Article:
MADRID TOWNSHIP, Maine — A 5,774-acre forested property in Franklin County has been permanently protected through The Trust for Public Land, a national land conservation group with one of its 30 offices located in Portland.

“Keeping forests as forests benefits all of us by safeguarding recreation and access important to Mainers, and as a source of timber to fuel the state’s economy,” said Wolfe Tone, Maine state director for The Trust for Public Land, in the group’s press release making the announcement.

The property is the largest remaining working forest parcel in Madrid Township and had been under threat of potential subdivision and development, according to the trust. It includes a 6.4-mile section of snowmobile routes 84 and 89, part of Maine’s Interconnected Trail System.

Protection of the property has long been sought by local snowmobile and all-terrain vehicle clubs, guides and hunters. The land will continue to produce timber and logging jobs and will be available for recreational purposes such as snowmobiling, fishing, hiking and hunting. Its protection creates a 77,000-acre block of conserved land in the High Peaks, according to the press release.

“This project is crucially important to public access in the High Peaks that will protect local investment in the Fly Rod Crosby Trail, Moose Loop ATV trail and Black Fly Loop snowmobile trail,” said Lloyd Griscom, a director of the High Peaks Alliance, in the press release.

“Protection of Orbeton Stream will ensure that a vital snowmobile and ATV corridor that connects the region’s communities and businesses will continue to be open to the public forever. These trails are critical to the economic development of these towns,” said Don Whittemore, member of the North Franklin Snowmobile Club and Narrow Gauge Riders ATV Club, in the press release.

The Orbeton Stream property is owned and managed for timber by Linkletter Timberlands, a local family-owned company, which uses the wood to help supply its pellet mill, supporting the

company’s 80 employees. The company also supplies fiber to all major mills in Franklin County. Linkletter sold the state of Maine a conservation easement on the property, which means Linkletter will continue to own and manage it, but it can never be subdivided or developed, according to the press release.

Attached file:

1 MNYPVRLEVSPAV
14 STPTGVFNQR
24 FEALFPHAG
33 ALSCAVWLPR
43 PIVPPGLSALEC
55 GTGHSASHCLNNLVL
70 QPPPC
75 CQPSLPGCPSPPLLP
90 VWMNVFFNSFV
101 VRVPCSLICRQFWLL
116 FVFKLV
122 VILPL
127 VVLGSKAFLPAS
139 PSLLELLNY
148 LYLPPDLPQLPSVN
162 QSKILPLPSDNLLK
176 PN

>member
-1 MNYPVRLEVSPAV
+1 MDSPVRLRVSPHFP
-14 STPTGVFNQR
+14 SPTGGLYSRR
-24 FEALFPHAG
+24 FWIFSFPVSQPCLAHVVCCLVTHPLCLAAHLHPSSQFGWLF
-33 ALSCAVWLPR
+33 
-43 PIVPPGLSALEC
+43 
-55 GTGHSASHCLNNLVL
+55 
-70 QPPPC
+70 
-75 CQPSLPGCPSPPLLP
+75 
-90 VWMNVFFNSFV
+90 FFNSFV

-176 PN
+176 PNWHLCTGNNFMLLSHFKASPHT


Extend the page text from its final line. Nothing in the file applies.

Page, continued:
The easement cost $1.6 million, with $1.28 million of the money coming from the USDA’s Forest Legacy Program administered by the Maine Department of Agriculture, Conservation and Forestry. The Forest Legacy Program is funded through the Land and Water Conservation Fund and gets its money from offshore oil and gas revenue. Another $150,000 was from the Land for Maine’s Future Program and additional money was provided by the Open Space Institute, Wildlife Conservation Society, Fields Pond Foundation, Hopwood Charitable Trust, John Sage Foundation and many private donors.

“We’re so pleased to work with the state of Maine and our many partners to make sure these woods stay privately owned and managed,” said Tony Ferguson, director of the Forest Service Northeastern Area, in the press release. “The state remains a Forest Legacy Program leader with 716,000 acres protected, 85 percent of which remain in private hands. That ensures public access and benefits.”

U.S. Sens. Susan Collins and Angus King and U.S. Rep. Chellie Pingree, former Sen. Olympia Snowe and former Congressman Mike Michaud supported this project and are strong supporters of the Land and Water Conservation Fund, according to the press release.

Orbeton Stream is home to Atlantic salmon. Seven years ago, because of restoration work by the Maine Department of Marine Resources, salmon reared in the Orbeton watershed returned from the North Atlantic Ocean for the first time in more than 150 years.

The Trust for Public Land creates parks and protects land for people, ensuring healthy, livable communities for generations to come. Nearly 10 million people live within a 10-minute walk of a Trust for Public Land park, garden, or natural area, and millions more visit these sites every year. For more information on The Trust for Public Land, visit